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What's Up on Maunakea? Insect diversity and ecosystem monitoring for conservation and land management

Dec 20, 2018 7:00 PM

A Maunakea Speaker Series presentation by Dr. Jesse Eiben, University of Hawaiʻi at Hilo


The next scheduled program in the Maunakea Speaker Series will be held Tuesday, December 20th from 7 pm to 8 pm at UH Hilo Science and Technology Building (STB) room 108.

Arthropods (insects, spiders, centipedes, etc.) are the most diverse group of terrestrial animals and lynch-pins connecting nutrient cycling between plants, herbivores, carnivores and detritivores. On Maunakea, there are unique species that have evolved and adapted over hundreds of thousands of years of 'mountain-shaping' geological and climatological changes. Hundreds of species of insects have been collected and identified during a 5-year baseline arthropod biodiversity assessment in the UH Maunakea Science Reserve, and the amazing stories of insects and the world we share assists with real-time ecosystem conservation planning on Maunakea.

Dr. Jesse Eiben has been documenting arthropod diversity and assisting with conservation planning on Maunakea since 2005. He has both mentored graduate students and continues to collaborate with a wide variety of conservation and land management specialists to better understand and advise managers regarding the unique natural resources in the subalpine and alpine stone desert on Maunakea. He currently serves as an Assistant Professor of Applied Entomology at UH Hilo, College of Agriculture, Forestry and Natural Resource Management teaching entomology and animal science courses while conducting research with undergraduate and graduate students.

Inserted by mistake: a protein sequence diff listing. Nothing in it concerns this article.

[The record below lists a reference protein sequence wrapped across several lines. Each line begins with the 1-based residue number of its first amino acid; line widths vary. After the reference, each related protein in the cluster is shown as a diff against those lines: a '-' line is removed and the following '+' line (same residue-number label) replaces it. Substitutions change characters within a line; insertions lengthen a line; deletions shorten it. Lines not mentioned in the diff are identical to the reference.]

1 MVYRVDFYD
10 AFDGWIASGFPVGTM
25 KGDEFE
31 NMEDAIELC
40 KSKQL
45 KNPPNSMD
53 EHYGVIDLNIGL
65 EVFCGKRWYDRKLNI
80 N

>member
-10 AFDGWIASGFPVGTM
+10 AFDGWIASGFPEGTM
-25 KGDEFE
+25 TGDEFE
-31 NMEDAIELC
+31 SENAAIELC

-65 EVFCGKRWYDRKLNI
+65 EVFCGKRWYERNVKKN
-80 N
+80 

The Maunakea Speaker Series is free and open to the public. On-campus parking is open and available without charge after 4:00 pm.


About the Maunakea Speaker Series

The Maunakea Speaker Series is a monthly scholar-focused presentation offered as a partnership among the Office of Maunakea Management, 'Imiloa Astronomy Center, and the University of Hawai'i at Hilo Department of Physics & Astronomy. This collaborative venture gives the community unprecedented access to fascinating research taking place on Maunakea and other topics unique to the Island of Hawai'i. A venue for scholars to share their stories and learn from discussion, the series promotes understanding and collaboration across all sectors of the community, while addressing the goals of the University of Hawai'i at Hilo.

For more information, visit malamamaunakea.org or call 808-933-0734


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